Don’t frighten the horses - above all, don’t frighten the focus groups.

You know, in the services, there is a technique called ‘nightwalking’. It is a method of stealthily getting from A to B without making a noise or attracting attention. Here’s a description of it. See if it reminds you of anything.

“There is one thing and one thing only that matters: the feet of the person in front. That is your universe entire, the focus of all your attention. Look up, look sideways, look left, look right, just blink too long and you may lose the precise trail being trod. And stumble. And make a noise. And be shot at”.

The only thing that matters are the feet of the person in front. Stay as close as you can. Or you might be shot at.

I think the entire Shadow Cabinet has been away, taking weekend courses in political nightwalking.

I think they’ve decided to nightwalk all the way through to the General Election.

My fear is that, with the Tories tough talking, and Labour nightwalking, Britain will be sleepwalking right through the election, and into the next century - lacking leadership, lacking vision and lacking the optimism that breeds confidence and courage.

Forget all those daft Tory posters. That is the real danger of this election - that nothing changes.

And you know, there’s an important relationship between optimism and tolerance, and between pessimism and intolerance.

Confident, buoyant countries welcome diversity and challenge: they see impending change as an opportunity to be embraced and exploited.

Small-minded, defeatist countries see change as a threat: and their instinct is to retreat. To withdraw into bitterness, intolerance and prejudice.

If there is a single epitaph for this Government - for these last five years - let it be those terrible words of John Major’s, two years ago.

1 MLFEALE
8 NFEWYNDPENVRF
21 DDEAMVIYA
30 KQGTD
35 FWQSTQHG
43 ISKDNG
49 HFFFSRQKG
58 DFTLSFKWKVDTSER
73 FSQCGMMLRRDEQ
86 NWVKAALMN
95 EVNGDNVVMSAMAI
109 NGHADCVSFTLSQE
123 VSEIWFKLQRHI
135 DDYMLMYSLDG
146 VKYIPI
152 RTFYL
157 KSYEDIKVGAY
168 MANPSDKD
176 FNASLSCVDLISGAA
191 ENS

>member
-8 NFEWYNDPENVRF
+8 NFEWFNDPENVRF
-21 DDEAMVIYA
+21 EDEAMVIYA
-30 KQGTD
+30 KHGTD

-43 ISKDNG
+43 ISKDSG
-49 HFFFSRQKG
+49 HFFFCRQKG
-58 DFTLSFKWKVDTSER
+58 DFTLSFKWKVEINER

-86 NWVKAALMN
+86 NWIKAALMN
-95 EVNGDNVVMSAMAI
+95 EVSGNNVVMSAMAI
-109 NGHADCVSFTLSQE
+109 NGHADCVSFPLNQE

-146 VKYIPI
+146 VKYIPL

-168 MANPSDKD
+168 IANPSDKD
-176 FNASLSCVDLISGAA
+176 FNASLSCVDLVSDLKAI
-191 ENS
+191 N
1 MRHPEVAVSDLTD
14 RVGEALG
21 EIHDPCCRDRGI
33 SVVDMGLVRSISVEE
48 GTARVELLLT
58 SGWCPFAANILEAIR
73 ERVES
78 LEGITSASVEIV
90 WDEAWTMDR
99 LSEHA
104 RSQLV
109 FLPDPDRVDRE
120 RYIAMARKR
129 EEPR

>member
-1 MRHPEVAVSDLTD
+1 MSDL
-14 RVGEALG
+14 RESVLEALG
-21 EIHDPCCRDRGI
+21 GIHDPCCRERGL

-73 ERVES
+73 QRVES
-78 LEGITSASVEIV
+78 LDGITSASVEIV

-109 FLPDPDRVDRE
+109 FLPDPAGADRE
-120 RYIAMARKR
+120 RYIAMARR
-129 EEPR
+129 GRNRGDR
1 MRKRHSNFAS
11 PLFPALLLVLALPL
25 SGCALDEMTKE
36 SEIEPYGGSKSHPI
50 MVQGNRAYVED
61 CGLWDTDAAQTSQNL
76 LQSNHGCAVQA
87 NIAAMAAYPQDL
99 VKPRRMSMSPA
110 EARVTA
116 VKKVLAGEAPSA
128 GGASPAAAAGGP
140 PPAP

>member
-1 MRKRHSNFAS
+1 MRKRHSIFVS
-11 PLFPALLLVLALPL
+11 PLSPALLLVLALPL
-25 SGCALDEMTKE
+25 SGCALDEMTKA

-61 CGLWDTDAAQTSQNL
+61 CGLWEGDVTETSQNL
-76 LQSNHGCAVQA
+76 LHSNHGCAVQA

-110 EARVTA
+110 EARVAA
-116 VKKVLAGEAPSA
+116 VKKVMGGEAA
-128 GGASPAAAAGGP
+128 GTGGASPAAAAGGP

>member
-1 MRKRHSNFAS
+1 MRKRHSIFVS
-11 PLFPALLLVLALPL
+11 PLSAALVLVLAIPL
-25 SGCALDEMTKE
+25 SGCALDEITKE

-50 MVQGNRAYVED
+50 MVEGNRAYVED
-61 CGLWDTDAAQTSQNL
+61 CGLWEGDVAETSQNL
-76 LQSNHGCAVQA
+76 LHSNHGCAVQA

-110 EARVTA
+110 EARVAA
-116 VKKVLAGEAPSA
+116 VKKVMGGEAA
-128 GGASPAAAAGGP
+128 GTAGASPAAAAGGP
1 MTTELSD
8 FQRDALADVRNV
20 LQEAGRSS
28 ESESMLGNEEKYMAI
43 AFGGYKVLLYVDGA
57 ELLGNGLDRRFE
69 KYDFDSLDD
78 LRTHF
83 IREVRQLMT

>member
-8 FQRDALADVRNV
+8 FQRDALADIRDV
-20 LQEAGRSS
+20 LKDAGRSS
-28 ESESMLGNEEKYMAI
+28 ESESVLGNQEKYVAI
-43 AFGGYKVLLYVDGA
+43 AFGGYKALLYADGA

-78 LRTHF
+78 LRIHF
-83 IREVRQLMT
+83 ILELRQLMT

Do you remember them?

“It is time to condemn a little more, and understand a little less.”

Just think about that: “it is time to condemn a little more and understand a little less.” From the Prime Minister.

The man whose job it is to lead Britain - appealing for less understanding in our times.

Sixteen year old children leaving care homes where they’ve spent the whole of their lives. No work. No training. No benefit. Nowhere to sleep but the street. No way to live but beg. Because it’s time to condemn a little more and understand a little less.

Single parents, stuck in poverty on sink estates. No way out. Can’t afford childcare. Can’t even afford the cost of travelling to work. Attack them for a roar at a Tory Party Conference. Because it’s time to condemn a little more and understand a little less.

Refugees fleeing persecution. Seeking asylum. Asking for our protection. Lock them up. Deny them benefit. Turn them away. Because it is time to condemn a little more and understand a little less.

Young men and women sleeping in shop doorways just the thickness of a plate glass window away from job ads they’ll never have the skills to apply for. Attack them. Demean them. Demand they be hosed off the streets if it wins you a few more votes. Because it’s time to condemn a little more and understand a little less.

This idea - “it is time to condemn a little more and understand a little less” - has sounded through this Parliament - through the last five years - like a cruel drumbeat. Driving the Government. Mesmerising the Labour Party.

It is the reason why, leaderless, our politics now falls into step behind every latest spasm of nonsense put out by the right-wing press.

It is the reason why new laws are drafted, not with due consideration, but to appeal to the carefully whipped up vindictiveness of a Conservative Party Conference.